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Five things you need to know about the Treaty of Aachen
Foto: Kay Nietfeld/dpa, © dpa
A voice for Europe – Germany and France forge even closer ties
Angela Merkel and Emmanuel Macron will sign a new treaty on Franco-German friendship in Aachen today (22 January). The Élysée Treaty of 1963 played a crucial role in the historic reconciliation between France and Germany after the Second World War. It said “no” to the notion that the two countries were sworn enemies, “no” to war and destruction and “yes” to friendship and Europe. Germany and France are now pooling their strengths in the ambitious Treaty of Aachen and aim to play a greater role together in international politics. What are the most important points of the Treaty of Aachen?
Working together for Europe
Germany and France will liaise even more closely in the run-up to major European meetings in the future, with the aim of achieving as many joint positions and ministerial statements as possible. In this way, the two countries will actively foster a sovereign, effective and united Europe that is capable of taking action. Former Foreign Minister Heiko Maas commented as follows:
We are putting our friendship in the service of a strong, functioning Europe, with concrete everyday solutions that could pave the way for a #EuropeUnited.
Security and development
Under the Treaty, both countries will further develop Europe’s military capabilities and coherence. Their armed forces will work more closely together, including on joint deployments. Germany and France will develop a common approach to arms exports in joint projects. On a very practical level, they will set up a Franco-German Defence and Security Council, which will meet regularly at the highest level.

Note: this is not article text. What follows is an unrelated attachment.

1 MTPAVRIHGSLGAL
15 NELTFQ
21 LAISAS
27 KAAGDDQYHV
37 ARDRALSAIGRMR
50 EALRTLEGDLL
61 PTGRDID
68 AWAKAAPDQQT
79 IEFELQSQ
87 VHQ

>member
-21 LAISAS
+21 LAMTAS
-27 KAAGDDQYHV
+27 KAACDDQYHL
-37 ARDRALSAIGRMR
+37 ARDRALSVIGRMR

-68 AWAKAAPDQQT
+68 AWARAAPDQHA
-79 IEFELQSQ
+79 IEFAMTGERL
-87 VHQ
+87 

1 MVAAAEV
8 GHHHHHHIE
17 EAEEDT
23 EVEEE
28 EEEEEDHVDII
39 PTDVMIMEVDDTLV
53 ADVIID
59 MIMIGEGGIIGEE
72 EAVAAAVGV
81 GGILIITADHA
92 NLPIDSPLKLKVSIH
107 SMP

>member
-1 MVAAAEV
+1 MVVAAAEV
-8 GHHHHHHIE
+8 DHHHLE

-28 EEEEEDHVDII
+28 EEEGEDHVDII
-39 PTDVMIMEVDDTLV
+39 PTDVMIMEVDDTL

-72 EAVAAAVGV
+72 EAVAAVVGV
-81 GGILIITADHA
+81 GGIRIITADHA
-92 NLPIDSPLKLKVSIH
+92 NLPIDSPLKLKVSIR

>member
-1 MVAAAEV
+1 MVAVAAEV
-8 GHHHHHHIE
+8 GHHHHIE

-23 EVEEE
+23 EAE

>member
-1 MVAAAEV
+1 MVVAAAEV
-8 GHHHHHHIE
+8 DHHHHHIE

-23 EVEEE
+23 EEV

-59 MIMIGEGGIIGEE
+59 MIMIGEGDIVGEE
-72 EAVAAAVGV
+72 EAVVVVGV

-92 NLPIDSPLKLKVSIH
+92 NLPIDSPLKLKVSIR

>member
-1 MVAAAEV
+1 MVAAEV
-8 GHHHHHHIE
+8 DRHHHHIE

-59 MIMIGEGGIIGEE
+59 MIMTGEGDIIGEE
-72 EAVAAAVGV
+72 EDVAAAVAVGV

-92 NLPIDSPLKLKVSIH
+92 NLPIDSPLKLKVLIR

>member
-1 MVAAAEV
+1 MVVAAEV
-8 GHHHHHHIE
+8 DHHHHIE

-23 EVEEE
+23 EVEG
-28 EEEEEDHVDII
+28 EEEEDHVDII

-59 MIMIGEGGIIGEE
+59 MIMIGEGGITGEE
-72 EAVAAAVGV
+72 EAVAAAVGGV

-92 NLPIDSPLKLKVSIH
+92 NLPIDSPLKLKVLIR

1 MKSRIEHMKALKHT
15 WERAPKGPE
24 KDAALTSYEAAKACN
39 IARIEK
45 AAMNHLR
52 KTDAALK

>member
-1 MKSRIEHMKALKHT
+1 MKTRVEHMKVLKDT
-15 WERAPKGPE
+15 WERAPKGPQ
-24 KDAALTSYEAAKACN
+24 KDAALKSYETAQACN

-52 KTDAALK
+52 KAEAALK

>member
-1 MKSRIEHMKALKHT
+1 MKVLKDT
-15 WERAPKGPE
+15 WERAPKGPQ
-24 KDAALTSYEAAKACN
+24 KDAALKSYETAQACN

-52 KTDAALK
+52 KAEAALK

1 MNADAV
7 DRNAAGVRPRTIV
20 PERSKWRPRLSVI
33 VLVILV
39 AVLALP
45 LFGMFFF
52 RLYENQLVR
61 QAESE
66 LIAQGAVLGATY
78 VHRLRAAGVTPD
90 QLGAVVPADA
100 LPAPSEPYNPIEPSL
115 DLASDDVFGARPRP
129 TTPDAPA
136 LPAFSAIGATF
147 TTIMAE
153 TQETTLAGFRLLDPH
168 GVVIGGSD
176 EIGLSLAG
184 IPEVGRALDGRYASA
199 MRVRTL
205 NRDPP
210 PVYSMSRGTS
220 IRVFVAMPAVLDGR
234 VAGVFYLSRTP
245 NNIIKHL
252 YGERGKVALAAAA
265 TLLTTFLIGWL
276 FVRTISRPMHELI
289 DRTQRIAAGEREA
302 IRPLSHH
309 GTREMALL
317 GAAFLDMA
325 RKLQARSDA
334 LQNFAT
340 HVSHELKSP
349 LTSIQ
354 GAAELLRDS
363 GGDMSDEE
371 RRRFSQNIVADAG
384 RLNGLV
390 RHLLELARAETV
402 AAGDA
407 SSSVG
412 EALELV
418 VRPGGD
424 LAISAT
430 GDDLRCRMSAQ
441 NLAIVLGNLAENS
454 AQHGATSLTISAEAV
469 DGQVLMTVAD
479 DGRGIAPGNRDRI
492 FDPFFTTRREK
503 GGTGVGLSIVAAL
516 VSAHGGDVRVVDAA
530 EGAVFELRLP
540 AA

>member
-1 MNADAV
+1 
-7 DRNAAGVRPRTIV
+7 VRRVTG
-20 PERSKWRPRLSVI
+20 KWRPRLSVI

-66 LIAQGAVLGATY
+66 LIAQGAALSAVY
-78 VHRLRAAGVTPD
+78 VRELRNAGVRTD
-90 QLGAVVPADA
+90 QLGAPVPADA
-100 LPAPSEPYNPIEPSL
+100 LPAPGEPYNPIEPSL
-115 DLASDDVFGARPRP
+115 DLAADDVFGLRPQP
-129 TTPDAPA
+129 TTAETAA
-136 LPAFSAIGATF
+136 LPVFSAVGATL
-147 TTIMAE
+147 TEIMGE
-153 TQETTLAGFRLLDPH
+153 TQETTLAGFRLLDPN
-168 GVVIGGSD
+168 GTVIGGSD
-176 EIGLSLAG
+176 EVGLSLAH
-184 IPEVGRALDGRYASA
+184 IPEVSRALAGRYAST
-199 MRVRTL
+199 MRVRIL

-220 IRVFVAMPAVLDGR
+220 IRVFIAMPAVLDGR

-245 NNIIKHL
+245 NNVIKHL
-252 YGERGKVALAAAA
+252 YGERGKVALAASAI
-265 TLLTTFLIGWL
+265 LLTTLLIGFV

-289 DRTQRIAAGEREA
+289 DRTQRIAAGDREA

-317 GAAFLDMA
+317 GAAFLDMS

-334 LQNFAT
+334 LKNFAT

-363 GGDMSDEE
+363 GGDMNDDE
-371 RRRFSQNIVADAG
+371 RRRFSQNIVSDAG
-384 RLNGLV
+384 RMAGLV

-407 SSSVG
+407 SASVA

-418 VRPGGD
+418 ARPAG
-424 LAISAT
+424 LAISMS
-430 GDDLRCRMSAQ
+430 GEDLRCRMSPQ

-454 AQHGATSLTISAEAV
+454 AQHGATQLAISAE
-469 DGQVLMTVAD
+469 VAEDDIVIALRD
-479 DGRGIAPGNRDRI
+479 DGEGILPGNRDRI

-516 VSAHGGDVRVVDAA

Germany and France want to establish an ever-closer partnership with Africa. The focus will be on the private sector, vocational training and women’s empowerment. An annual dialogue will be launched immediately to enable the two countries to plan and implement their strategies on international development policy more effectively together.
Europe is only strong if it is united. That can be seen particularly clearly at the United Nations. Germany and France want to do their utmost to achieve a united EU position in the UN’s important organs. They also support UN Security Council reform and want Germany to become a permanent member of the Security Council.
Young people, education and research
Young people are at the heart of the Franco-German future. Mobility and youth exchange programmes are thus an important part of the Treaty. The Franco-German Youth Office, integrated cultural institutes and a digital platform will foster this exchange to a greater extent. One aim is that German pupils will learn more French, while their French counterparts will learn more German. Recognition of school-leaving qualifications is to be made easier and the number of Franco-German degrees is to be increased. A Franco-German forum for the future will bring academics and intellectuals from both countries together.
No borders for cooperation and business
Germany and France want to make daily life for people in border regions easier. They intend to promote bilingualism in these regions, to improve joint rail and tram connections, and to join up digital networks more effectively. Pragmatic regulations are to make it easier to carry out business projects in the border region. A joint Council of Economic Experts is to improve integration between the two economies, ultimately facilitating a Franco-German economic area. Both countries plan to expand town twinning and joint initiatives by the public. After the signing of the Élysée Treaty, there were around 100 town-twinning partnerships. Today, some 2200 partnerships exist.
Former Foreign Minister Heiko Maas "The word “Erbfeind” is obsolete"
(c) Auswärtiges Amt